Furthermore, from a functional perspective, will you ever have to perform a deep squat in everyday tasks? Training specificity is important. Unless your occupation or sport requires you to perform a deep squat, there’s no point in training your body to squat all the way to the ground under load repetitively and risk back injury.
What Causes Butt Winking With Squats?
There are two main causes that can lead to butt winking with squatting, which is either inadequate lumbo-pelvic control or a mobility issue of the hips. Let’s break both of these concepts down.
- 1) Lumbo-pelvic control: This is seen more if someone moves into flexion of the lumbar spine with a posterior pelvic tilt before they reach the end range of their squat. The tilt is a normal part of the squat; however, it should occur towards the end of the squat after the hip runs out of its normal range of motion, not before that. If you are noticing the tilt is occuring before the end of your squat, then control is your culprit.
- 2) Hip Mobility Issue: If your hips are the issue, particularly hip flexion and external rotation which is needed for squatting, these motions will be limited for you. An easy way to assess your hip flexion and external rotation mobility is described below.
- Hip Flexion: Lay on your back and bring your knee in towards your chest as far as you can. From there, add a gentle pull of your knee in towards your chest. Assess both sides for any discrepancies.
- Hip External Rotation: What you want to do to assess your hip external rotation side to side is bring your leg into a “figure 4 position”. This is done by taking the heel of one foot and placing it on your opposite shin, creating a “figure 4 position” of your leg. From there, allow your knee to gently relax down towards the floor as far is it can. Again assess both sides to assess for any differences. You should be close to parallel for normal hip external rotation.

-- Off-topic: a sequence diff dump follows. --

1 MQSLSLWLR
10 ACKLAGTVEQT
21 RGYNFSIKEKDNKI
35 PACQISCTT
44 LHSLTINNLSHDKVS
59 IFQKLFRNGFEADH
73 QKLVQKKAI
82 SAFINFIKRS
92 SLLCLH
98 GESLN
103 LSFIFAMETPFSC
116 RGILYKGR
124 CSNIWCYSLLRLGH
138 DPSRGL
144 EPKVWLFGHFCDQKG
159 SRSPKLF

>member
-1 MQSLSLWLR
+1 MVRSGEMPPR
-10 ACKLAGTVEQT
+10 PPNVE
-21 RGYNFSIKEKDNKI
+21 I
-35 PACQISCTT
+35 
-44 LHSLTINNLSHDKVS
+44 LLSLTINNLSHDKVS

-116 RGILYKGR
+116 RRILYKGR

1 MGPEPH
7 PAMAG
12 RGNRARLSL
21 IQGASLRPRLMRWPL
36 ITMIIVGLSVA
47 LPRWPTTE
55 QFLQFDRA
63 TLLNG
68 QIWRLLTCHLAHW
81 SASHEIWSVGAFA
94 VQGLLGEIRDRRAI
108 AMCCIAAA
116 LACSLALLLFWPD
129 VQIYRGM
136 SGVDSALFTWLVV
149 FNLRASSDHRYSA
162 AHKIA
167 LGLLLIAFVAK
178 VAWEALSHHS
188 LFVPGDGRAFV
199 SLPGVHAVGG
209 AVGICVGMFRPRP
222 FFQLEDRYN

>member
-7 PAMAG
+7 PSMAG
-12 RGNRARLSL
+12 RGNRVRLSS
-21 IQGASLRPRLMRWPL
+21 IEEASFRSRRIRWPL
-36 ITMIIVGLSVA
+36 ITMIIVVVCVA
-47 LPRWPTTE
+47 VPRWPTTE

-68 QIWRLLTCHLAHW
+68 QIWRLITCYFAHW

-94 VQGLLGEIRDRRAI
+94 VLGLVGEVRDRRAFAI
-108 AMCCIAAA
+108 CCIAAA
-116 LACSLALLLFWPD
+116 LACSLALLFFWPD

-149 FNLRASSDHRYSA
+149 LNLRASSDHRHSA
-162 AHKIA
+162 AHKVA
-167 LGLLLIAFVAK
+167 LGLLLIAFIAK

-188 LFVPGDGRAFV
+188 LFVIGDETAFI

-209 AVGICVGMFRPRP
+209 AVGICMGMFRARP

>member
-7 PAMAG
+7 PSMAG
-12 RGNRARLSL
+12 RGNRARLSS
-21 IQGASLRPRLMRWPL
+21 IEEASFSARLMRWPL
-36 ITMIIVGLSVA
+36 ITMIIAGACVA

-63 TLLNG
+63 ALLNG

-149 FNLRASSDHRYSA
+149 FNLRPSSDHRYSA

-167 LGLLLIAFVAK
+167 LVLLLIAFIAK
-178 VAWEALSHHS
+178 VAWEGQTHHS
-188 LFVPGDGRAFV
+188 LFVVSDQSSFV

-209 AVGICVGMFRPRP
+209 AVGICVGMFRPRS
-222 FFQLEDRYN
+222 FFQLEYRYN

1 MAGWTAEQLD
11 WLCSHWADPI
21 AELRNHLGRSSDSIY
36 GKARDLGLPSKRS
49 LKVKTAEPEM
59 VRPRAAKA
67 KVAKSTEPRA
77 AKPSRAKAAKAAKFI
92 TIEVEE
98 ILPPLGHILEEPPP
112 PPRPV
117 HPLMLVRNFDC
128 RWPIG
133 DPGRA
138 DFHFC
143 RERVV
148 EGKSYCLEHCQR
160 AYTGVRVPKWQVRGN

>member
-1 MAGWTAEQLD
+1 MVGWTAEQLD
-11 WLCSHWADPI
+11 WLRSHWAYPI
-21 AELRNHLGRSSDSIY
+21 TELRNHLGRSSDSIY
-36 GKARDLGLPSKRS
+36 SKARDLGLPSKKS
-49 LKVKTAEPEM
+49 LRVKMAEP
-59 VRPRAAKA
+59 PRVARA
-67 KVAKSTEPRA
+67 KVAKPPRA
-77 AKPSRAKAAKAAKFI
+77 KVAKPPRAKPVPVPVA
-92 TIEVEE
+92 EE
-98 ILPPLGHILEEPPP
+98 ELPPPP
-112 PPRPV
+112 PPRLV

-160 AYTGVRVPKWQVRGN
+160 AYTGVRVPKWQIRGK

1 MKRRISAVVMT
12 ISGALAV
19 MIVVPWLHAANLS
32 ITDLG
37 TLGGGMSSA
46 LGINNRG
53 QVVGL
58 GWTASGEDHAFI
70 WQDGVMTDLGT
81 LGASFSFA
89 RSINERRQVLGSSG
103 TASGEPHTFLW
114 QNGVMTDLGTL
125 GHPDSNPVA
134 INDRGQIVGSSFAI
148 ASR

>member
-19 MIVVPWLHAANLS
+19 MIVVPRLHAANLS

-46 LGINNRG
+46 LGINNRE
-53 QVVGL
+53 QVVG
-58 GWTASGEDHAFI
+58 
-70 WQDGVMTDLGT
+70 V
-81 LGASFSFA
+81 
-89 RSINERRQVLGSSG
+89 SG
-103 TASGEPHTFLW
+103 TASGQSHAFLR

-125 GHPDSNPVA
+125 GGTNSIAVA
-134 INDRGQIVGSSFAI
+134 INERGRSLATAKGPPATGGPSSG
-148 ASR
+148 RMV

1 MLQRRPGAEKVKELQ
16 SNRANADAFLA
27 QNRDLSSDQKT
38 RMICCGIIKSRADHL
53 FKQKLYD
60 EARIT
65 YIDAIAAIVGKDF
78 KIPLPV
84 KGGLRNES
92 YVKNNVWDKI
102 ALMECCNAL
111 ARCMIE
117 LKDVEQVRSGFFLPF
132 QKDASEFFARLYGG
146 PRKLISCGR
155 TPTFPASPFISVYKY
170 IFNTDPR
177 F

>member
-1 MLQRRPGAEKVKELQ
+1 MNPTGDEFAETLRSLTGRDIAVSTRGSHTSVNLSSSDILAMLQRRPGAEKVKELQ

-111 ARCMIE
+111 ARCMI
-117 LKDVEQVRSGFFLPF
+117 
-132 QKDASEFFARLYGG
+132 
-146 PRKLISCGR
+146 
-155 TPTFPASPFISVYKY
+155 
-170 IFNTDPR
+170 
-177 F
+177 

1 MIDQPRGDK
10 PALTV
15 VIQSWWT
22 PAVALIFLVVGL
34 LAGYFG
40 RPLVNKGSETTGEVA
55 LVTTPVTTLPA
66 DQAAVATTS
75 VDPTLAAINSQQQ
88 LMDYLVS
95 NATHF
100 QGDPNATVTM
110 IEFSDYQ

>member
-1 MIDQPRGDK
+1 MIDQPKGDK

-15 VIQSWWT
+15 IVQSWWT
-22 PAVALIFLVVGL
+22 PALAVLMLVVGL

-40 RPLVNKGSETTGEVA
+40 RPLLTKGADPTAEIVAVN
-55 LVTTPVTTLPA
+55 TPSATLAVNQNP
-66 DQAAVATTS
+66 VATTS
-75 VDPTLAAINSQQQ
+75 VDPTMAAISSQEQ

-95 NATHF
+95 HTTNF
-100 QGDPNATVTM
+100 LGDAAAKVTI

Motor Control Exercises To Fix Butt Winking
Now that you have an understanding of what can cause your excessive pelvic tilting, we can go into exercises to help you fix this! First we will cover motor control exercises to fix butt winking that is due to poor lumbo-pelvic control.
Supine Pelvic Tilt
- WHY: This exercise will help you to learn low back and pelvic body awareness. Learning body awareness in these regions is important when trying to manage pain now and in the future. This exercise also promotes motion in this region and can help with stiffness and spasms.
- HOW: Get set-up laying flat on your back with your knees bent and feet supported on the ground. Place your hands on your hip bones to help with learning body awareness. Now perform a posterior pelvic tilt followed by anterior pelvic tilt.
- COMPENSATION: Do not overarch your lower back, after you perform the posterior pelvic tilt let your low back naturally move into an anterior pelvic tilt by relaxing your muscles. The movement should come just from your stomach and hip muscles, not your low back!
Quadruped Rock Back
- WHY: This exercise will teach you how to maintain a neutral or straight low back as your move your hips and shoulder. This is key as you get in and out of a chair, perform squats, and walk up and down stairs. Learning how to keep a neutral spine will help protect your back.
- HOW: Begin this exercise on your hands and knees in a table top position. First find a neutral low back and pelvis, you can arch your back and tuck your tailbone to find a neutral position. While maintaining this neutral position rock back towards your lower body. Rock back as far as you can until you feel like your low back is rounding or your tailbone is tucking. At first it may be beneficial to use a mirror as a visual cue to assure you are performing this correctly.